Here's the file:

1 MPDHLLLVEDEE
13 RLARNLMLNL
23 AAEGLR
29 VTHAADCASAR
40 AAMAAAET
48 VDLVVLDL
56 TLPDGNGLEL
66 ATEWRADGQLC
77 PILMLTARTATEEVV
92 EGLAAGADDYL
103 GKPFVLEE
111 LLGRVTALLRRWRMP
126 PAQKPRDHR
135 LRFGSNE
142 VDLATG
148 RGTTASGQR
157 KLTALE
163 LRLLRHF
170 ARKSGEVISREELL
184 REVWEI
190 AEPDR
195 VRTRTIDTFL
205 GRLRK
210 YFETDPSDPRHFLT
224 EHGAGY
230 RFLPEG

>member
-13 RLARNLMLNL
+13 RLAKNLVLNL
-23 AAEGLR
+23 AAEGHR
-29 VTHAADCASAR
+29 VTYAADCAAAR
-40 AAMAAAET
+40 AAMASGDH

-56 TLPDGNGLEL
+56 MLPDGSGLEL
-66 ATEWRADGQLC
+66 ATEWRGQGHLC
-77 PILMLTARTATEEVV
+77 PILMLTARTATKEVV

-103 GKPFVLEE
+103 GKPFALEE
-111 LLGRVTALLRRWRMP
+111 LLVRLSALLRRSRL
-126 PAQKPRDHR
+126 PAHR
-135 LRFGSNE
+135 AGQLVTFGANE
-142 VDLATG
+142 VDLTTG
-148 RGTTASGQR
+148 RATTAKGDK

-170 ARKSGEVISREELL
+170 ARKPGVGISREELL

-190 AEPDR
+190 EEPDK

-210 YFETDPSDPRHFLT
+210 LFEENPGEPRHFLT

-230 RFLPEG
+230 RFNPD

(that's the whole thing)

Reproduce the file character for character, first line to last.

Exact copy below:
1 MPDHLLLVEDEE
13 RLARNLMLNL
23 AAEGLR
29 VTHAADCASAR
40 AAMAAAET
48 VDLVVLDL
56 TLPDGNGLEL
66 ATEWRADGQLC
77 PILMLTARTATEEVV
92 EGLAAGADDYL
103 GKPFVLEE
111 LLGRVTALLRRWRMP
126 PAQKPRDHR
135 LRFGSNE
142 VDLATG
148 RGTTASGQR
157 KLTALE
163 LRLLRHF
170 ARKSGEVISREELL
184 REVWEI
190 AEPDR
195 VRTRTIDTFL
205 GRLRK
210 YFETDPSDPRHFLT
224 EHGAGY
230 RFLPEG

>member
-13 RLARNLMLNL
+13 RLAKNLVLNL
-23 AAEGLR
+23 AAEGHR
-29 VTHAADCASAR
+29 VTYAADCAAAR
-40 AAMAAAET
+40 AAMASGDH

-56 TLPDGNGLEL
+56 MLPDGSGLEL
-66 ATEWRADGQLC
+66 ATEWRGQGHLC
-77 PILMLTARTATEEVV
+77 PILMLTARTATKEVV

-103 GKPFVLEE
+103 GKPFALEE
-111 LLGRVTALLRRWRMP
+111 LLVRLSALLRRSRL
-126 PAQKPRDHR
+126 PAHR
-135 LRFGSNE
+135 AGQLVTFGANE
-142 VDLATG
+142 VDLTTG
-148 RGTTASGQR
+148 RATTAKGDK

-170 ARKSGEVISREELL
+170 ARKPGVGISREELL

-190 AEPDR
+190 EEPDK

-210 YFETDPSDPRHFLT
+210 LFEENPGEPRHFLT

-230 RFLPEG
+230 RFNPD